The Lightcap

Prose City Books
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 Memory is manipulable . . .
Adaptech made its fortune with the Mind Drive, a product enabling control of electronic devices through thought. Most Metra Corp citizens adopted the technology quickly, welcoming it as a more efficient way to interact with everything from computers to coffee machines. Now Adaptech wants to use its own employees to test a new product, an extension of Mind Drive tech known as the Lightcap.

After Adam Redmon is promoted to lead the group of programmers tasked with testing this new device, his strange dreams begin to blur into reality. When a member of his team abruptly disappears, Adam uncovers evidence showing his employers didn't fully disclose the Lightcap's functions and side effects. What he learns puts him directly in the crosshairs of the most powerful people in the Metra Region, people who will stop at nothing to keep their secret safe.
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About the author

Dan Marshall is a novelist living in Portland, OR. Originally from Columbus, OH, he also lived in Pittsburgh, PA and Sarasota, FL before relocating to the Pacific Northwest in 2011. In the past he worked as a French waffle cook, a library page, a movie theater concessionaire, an electronics store clerk, a bill collector, a video game clerk, and as a community organizer for the Sierra Club. He currently serves in a technical capacity for a non-profit in the education sector.

For more information, visit IAmDanMarshall.com.

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Additional Information

Publisher
Prose City Books
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Published on
Sep 5, 2013
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Pages
230
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Language
English
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Genres
Fiction / Science Fiction / General
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Content Protection
This content is DRM free.
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Available on Android devices
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NEW YORK TIMES BESTSELLER • NOW AN EXCITING NEW SERIES FROM NETFLIX • The shell that blew a hole in his chest was only the beginning in this “tour de force of genre-bending, a brilliantly realized exercise in science fiction.”—The New York Times Book Review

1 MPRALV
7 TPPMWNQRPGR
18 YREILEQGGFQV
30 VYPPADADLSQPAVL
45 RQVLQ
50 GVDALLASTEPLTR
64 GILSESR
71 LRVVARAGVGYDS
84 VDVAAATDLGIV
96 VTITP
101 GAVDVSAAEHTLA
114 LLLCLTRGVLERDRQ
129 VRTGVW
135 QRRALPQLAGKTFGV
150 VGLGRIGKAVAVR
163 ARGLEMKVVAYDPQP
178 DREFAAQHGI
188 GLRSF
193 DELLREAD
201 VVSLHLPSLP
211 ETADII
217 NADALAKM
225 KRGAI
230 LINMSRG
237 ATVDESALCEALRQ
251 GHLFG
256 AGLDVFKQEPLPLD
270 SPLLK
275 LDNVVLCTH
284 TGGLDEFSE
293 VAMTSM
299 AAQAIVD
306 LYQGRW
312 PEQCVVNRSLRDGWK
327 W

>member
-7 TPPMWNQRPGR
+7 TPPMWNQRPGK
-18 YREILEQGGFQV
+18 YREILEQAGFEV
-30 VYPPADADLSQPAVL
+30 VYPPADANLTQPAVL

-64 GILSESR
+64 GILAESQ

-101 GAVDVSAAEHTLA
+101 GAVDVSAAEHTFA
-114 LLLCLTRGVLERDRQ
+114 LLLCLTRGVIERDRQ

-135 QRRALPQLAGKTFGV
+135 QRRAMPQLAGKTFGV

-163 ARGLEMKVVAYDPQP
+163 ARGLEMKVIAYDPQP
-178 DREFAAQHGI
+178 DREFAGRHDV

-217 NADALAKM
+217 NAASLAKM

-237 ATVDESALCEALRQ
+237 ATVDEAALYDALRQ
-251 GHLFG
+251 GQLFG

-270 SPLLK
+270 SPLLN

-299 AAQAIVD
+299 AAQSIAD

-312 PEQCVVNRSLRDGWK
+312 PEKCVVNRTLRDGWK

In the twenty-fifth century, humankind has spread throughout the galaxy, monitored by the watchful eye of the U.N. While divisions in race, religion, and class still exist, advances in technology have redefined life itself. Now, assuming one can afford the expensive procedure, a person’s consciousness can be stored in a cortical stack at the base of the brain and easily downloaded into a new body (or “sleeve”) making death nothing more than a minor blip on a screen.

Ex-U.N. envoy Takeshi Kovacs has been killed before, but his last death was particularly painful. Dispatched one hundred eighty light-years from home, re-sleeved into a body in Bay City (formerly San Francisco, now with a rusted, dilapidated Golden Gate Bridge), Kovacs is thrown into the dark heart of a shady, far-reaching conspiracy that is vicious even by the standards of a society that treats “existence” as something that can be bought and sold.

Praise for Altered Carbon

“Compelling . . . immensely entertaining . . . [Richard] Morgan’s writing is vivid and his plotting inventive.”—The Philadelphia Inquirer
 
“A fascinating trip . . . Pure high-octane science fiction mixes with the classic noir private-eye tale.”—Orlando Sentinel
 
“Gritty and vivid . . . looks as if we have another interstellar hero on our hands.”—USA Today
An Entertainment Weekly Best Book of the Year, 2015

For the Marshalls, laughter is the best medicine. Especially when combined with alcohol, pain pills, excessive cursing, sexual escapades, actual medicine, and more alcohol.

Meet Dan Marshall. 25, good job, great girlfriend, and living the dream life in sunny Los Angeles without a care in the world. Until his mother calls. And he ignores it, as you usually do when Mom calls. Then she calls again. And again.

Dan thought things were going great at home. But it turns out his mom's cancer, which she had battled throughout his childhood with tenacity and a mouth foul enough to make a sailor blush, is back. And to add insult to injury, his loving father has been diagnosed with ALS.

Sayonara L.A., Dan is headed home to Salt Lake City, Utah.

Never has there been a more reluctant family reunion: His older sister is resentful, having stayed closer to home to bear the brunt of their mother's illness. His younger brother comes to lend a hand, giving up a journalism career and evenings cruising Chicago gay bars. His next younger sister, a sullen teenager, is a rebel with a cause. And his baby sister - through it all - can only think about her beloved dance troop. Dan returns to shouting matches at the dinner table, old flames knocking at the door, and a speech device programmed to help his father communicate that is as crude as the rest of them. But they put their petty differences aside and form Team Terminal, battling their parents' illnesses as best they can, when not otherwise distracted by the chaos that follows them wherever they go. Not even the family cats escape unscathed.

As Dan steps into his role as caregiver, wheelchair wrangler, and sibling referee, he watches pieces of his previous life slip away, and comes to realize that the further you stretch the ties that bind, the tighter they hold you together.

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